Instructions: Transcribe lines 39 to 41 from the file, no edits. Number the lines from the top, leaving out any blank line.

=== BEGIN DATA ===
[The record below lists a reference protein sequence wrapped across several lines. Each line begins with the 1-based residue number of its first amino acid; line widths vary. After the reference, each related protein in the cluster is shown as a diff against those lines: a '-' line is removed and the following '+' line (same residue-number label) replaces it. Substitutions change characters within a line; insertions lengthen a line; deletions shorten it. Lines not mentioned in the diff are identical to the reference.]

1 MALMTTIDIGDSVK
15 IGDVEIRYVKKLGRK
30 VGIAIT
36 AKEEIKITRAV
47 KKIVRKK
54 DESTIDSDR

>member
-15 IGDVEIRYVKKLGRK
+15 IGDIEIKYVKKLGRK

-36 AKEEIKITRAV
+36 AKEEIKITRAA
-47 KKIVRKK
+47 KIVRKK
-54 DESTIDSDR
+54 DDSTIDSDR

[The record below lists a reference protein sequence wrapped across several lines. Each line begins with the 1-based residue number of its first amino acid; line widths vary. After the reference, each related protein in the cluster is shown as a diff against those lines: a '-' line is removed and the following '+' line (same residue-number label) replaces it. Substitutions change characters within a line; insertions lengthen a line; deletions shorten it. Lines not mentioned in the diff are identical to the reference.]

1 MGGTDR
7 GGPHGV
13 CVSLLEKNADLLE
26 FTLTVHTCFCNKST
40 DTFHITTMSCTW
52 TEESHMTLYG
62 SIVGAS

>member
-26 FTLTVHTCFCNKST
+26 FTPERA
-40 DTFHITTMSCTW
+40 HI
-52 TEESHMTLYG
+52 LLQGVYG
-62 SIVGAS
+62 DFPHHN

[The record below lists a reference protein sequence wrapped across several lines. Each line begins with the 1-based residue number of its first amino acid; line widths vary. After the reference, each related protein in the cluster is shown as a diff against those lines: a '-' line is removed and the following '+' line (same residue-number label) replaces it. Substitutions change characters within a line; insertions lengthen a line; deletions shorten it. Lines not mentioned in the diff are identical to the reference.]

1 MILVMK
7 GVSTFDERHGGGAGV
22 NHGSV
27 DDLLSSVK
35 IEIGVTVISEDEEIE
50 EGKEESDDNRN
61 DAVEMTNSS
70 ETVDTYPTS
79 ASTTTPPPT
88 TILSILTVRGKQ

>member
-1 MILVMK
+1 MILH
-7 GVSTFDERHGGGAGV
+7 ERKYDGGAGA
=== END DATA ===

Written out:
35 IEIGVTVISEDEEIE
50 EGKEESDDNRN
61 DAVEMTNSS